About restorative justice conferences

Restorative justice conferencing is a justice process used as a response to offences committed by a child. Similar conferences are run for adults who have been charged with or convicted of some offences.

Restorative justice is an internationally recognised evidence-based response to criminal behaviour. It views a criminal offence as more than an act of breaking the law and examines the impact on society; the harm caused to the victim, family relationships and the community.

We are using restorative justice processes to reduce an overrepresentation of Aboriginal and Torres Strait Islander children in the justice system by diverting children from court to restorative justice conferences.

The restorative justice process requires effort and participation from the child, which differs from traditional justice responses. It has proven that it is an effective strategy to reduce reoffending.

A restorative justice conference is a meeting between a child who has committed a crime and the people most affected by that crime to discuss:

  • what happened
  • the effects of the offence
  • repairing the harm caused to the victim.


The conference provides a safe environment for everyone involved in a crime to talk about what happened and what needs to happen to start making things right.

The conference gives victims the opportunity to talk about the harm caused by the offence and have their questions about the offence answered by the child responsible. The child has the chance to take responsibility and begin to understand the harm their actions have caused.

The child, victim and their support people have the chance to determine an achievable outcome for the child to help make things right in a way that is meaningful to the victim.

People at the conference

The convenor of the conference is a neutral facilitator who organises the meeting and prepares participants for the meeting. The convenor will always be at the conference, along with the child and someone to support them.

The victim of the offence has a right to attend with someone to support them. It is not compulsory for the victim to attend a conference.

Other people who may attend include :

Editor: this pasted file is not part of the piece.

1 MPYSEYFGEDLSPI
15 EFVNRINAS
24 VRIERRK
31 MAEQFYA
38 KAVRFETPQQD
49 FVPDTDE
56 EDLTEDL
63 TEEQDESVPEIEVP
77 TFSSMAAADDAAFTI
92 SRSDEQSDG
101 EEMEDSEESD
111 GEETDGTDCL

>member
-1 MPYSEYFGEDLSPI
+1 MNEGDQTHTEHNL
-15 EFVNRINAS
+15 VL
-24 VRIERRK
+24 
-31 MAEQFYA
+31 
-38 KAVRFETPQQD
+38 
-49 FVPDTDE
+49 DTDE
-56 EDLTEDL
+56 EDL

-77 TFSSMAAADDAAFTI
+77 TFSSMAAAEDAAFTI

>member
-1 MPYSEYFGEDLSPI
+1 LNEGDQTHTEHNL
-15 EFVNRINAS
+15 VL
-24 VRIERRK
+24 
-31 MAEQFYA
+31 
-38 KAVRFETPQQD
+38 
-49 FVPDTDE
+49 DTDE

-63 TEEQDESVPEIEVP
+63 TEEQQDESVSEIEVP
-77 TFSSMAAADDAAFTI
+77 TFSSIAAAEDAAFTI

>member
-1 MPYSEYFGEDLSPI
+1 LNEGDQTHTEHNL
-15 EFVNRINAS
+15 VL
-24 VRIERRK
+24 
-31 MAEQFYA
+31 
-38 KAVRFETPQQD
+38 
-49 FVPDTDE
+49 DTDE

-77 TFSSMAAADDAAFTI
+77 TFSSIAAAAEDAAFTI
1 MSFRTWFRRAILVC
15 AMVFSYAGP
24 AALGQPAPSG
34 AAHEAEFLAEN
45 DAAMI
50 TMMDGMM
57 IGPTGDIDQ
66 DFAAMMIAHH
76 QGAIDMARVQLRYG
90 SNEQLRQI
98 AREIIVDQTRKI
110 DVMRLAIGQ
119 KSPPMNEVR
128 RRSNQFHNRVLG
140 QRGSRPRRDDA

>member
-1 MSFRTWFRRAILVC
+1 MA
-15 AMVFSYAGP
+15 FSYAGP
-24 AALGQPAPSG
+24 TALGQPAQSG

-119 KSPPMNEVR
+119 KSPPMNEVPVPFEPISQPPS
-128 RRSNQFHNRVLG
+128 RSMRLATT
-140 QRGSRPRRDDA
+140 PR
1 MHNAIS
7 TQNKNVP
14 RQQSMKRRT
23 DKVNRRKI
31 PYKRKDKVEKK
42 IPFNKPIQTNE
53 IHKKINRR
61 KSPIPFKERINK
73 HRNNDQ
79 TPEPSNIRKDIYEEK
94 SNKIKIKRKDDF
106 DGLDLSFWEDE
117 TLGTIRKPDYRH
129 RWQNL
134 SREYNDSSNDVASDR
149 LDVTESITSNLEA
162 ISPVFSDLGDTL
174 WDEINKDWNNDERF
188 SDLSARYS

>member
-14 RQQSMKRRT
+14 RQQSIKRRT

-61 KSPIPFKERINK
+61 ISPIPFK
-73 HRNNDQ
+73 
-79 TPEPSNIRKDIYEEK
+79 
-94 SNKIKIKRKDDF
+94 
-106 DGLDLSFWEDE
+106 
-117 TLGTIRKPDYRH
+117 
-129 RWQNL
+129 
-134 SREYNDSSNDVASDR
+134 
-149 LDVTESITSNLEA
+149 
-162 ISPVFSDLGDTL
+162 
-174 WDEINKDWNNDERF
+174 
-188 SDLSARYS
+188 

• other people from the victim or child’s family or community of care to support the child and the victim
  • representatives on behalf of the victim
  • counsellors
  • a police officer
  • legal representatives for the child and the victim (if they wish)
  • a person from an organisation that provides community support
  • a well-respected member of the Aboriginal and Torres Strait Islander community as identified by the child. This may include members of
    • the local Elders
    • a community justice group
    • their immediate and/or extended family.

Before the conference

The convenor meets with each participant beforehand to answer any questions and discuss the conference, including:

  • the process
  • who else will be present
  • what that person may want to share
  • what might happen.

At the conference

The convenor helps everyone talk about what happened, how they were affected and how they feel about it.

The convenor then facilitates the negotiation of an outcome between the participants. Remaining impartial, the convenor helps the participants determine an outcome that:

  • meets the needs of the victim
  • is achievable
  • is legal
  • can help to start repairing the harm caused by the child’s behaviour.

This generally includes things the child can do to help start making things better and prevent the offending behaviour from happening again.

If the victim and child reach a conclusion, they sign an agreement that becomes legally binding and lists what the child has agreed to do. A conference usually takes 2 hours.

After the conference

If the conference has reached an agreement, the child must then do the agreed tasks. If the child fails to comply, further action may be taken against them.

Why conferencing is an effective justice process

Restorative justice conferencing is effective because:

  • victims can ask questions and start to move forward with the recovery process
  • the child who has committed the offence can begin to understand the impact of their actions
  • the child must complete all parts of the agreement.

The vast majority of victims who have participated in a restorative justice conference have said they would recommend the process to other victims.

Comments from former participants

It was very helpful to figure all of this out the easy way.
Victim, 14 years, April 2016

It was very hard but I feel that some progress was made due to this process. The convenors provided us with a lot of support before and during the conference.
Victim of a serious offence, 29 years, February 2015

Conferences are a good diversion option to help juvenile offenders who may need help as well.
Police officer
, June 2016

Very helpful experience for all of us—so grateful to have had this opportunity. Kind but firm professionals guided us through this process. Issues became a lot clearer. Knowing how people are affected was realised. The gravity of the situation was acknowledged.
Support person for child who committed an offence, 45 years, April 2016

This conference has helped me to see the victim’s side of things—a weight off my shoulders.
Child who committed an offence, 15 years, June 2016